Mt Pugh

We learned about Mt Pugh from a friend, an avid rock climber and mountaineer, who loved this hike but mentioned in passing that the hike can become a technical climb in bad weather. We went on the WTA website to confirm that it’s a hike that was within our skills since we don’t do technical climbs. We then checked the weather for the weekend. It was a thumbs-up all around.

We knew that this hike is a little over 11 miles round trip with elevation gain 5000+ feet, which we figured that we’d need between 6-7 hours of moving time. We left our place in Seattle at 9am and arrived to the trailhead at 11am. Despite it being a gorgeous day in late fall, there were only a handful of cars at the trailhead. Someone left a wine glass at the top of the trailhead message board which collected half of glass of yellowish liquid– at least someone thought it was a celebration worthy hike!

The hike started out in a forest that was exceptionally verdant, even for the Pacific Northwest. It seemed that sunlight was hardly penetrating through the dense foliage. The foot trail was narrow but well maintained. We crossed a couple of moss covered wooden bridges within a mile.

At the one and half mile mark, we found a lake with campsite to the right of the lake. I didn’t bother look up the name of the lake, so Tricia named it Still Lake because it was perfectly still. We stayed on the trail to the left, heading for the summit. The trail was switchbacks the whole way up. After about 2 hours and 4 miles on the wooded trail, we emerged out of the forest and found ourselves on a pile of giant granite boulders.

In front of us was a gully heading up the mountain face at 60 degrees. The trail continued zigzagging upwards. Since we were now above the trees, the view was spectacular. In the valley behind us were Sauk River snaking through the forest and various jagged peaks beyond the valley. The view in front of us opened up when we arrived to the top of Stujack Pass. We had the frontal view White Chuck Mountain which was a bare rock mountain with craggy peaks and deep glacial ravines. And slightly to its left hidden in the distance was the glacial volcanic peak, Mt Baker.

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Arriving to Stujack Pass and boom: the view of White Chuck, Mt Baker and Shuksan. Tricia tried to hide from my camera 🙂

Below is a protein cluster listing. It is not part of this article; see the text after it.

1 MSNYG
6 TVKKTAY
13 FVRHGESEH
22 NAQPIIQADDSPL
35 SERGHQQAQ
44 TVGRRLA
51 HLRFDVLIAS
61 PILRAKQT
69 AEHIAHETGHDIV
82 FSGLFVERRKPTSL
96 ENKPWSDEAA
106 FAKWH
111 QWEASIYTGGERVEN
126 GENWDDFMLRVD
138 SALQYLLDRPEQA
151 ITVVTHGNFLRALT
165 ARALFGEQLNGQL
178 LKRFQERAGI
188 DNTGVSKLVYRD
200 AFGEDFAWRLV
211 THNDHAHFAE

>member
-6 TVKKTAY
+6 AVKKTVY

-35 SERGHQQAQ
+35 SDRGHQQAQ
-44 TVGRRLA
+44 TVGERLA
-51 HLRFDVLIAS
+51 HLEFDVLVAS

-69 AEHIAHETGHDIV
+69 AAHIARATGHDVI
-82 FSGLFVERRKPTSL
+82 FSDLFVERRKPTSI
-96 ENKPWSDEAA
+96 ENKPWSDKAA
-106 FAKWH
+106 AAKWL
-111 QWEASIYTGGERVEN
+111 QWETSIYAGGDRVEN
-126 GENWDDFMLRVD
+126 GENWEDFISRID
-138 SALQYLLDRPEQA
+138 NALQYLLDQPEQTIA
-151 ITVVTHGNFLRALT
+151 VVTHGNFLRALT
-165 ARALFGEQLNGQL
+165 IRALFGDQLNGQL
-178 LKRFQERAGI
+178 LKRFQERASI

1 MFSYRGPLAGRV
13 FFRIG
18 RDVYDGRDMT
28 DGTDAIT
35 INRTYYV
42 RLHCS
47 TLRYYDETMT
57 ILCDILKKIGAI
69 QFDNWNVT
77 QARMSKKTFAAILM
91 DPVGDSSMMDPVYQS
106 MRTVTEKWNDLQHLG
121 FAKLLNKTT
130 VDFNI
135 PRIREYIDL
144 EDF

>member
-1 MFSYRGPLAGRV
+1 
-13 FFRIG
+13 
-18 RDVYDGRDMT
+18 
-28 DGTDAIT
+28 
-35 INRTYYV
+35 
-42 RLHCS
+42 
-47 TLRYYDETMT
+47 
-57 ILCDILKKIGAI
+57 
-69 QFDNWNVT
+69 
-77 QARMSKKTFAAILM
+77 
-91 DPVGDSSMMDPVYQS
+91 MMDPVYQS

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Look behind of us from Stujack Pass. Not so shabby either.

We took a short break to soak in the view and kept moving up. The trail became narrower at this point– steeper and twistier. Some of the soil was still frozen solid while other patches were sweating from direct sunlight. The fall colors were fading.

After turning behind a giant boulder, we found ourselves standing on a ridge. It was probably over 50 feet free fall on both sides. Even though the view was gorgeous, we were careful not to get distracted. We encountered several fellow hikers coming down from the summit and exchanged greetings. They advised us to follow the cairns not the footsteps. The last time I heard that advice was in the Himalayas crossing Cho La Pass. That was an experience we will never forget.

I led the way up towards the summit. It seemed so near at times. But then we rounded a corner and when the perspective changed, the summit seemed far above us. We encountered some snow patches that weren’t really a problem, especially since we both carried our spikes up just in case the snow became troublesome.

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Standing in front of White Chuck blocking the view of Mt Baker, I was looking out to Shuksan, North Cascades and Mt Glacier in this photo.

Finally, at around 3pm, we made it to the top. The summit had a fat area where we sat and enjoyed some water and food. The view was awesome from the top. We could see Mt Baker, White Chuck and various North Cascades peaks to the north; Massive snow capped Glacier Mountain was one ravine away to our east; Little Matterhorn was directly to our south with Rainier in the distance; the sun was moving slowly towards the Snoqualmie ranges to our east. A little chipmunk showed up to accompany us. The little guy had no fear and no shame– climbing up on my boot begging for food. To his disappointment, none was given.

We lingered around 30 mins on the summit and started to head down at 3:30pm. The descent was probably equally difficult as the climb up because we were looking directly down at the bottom of cliffs. But we were both focused and made it to the Stujack Pass without too much trouble. From the Pass to the car was easy. We picked up our pace, trying to make it to the car before darkness. I led the way down, flew through the wooded trails, and made it to the car by 6:10pm.

Thank you for the wonderful day, Mt Pugh. Until next time…

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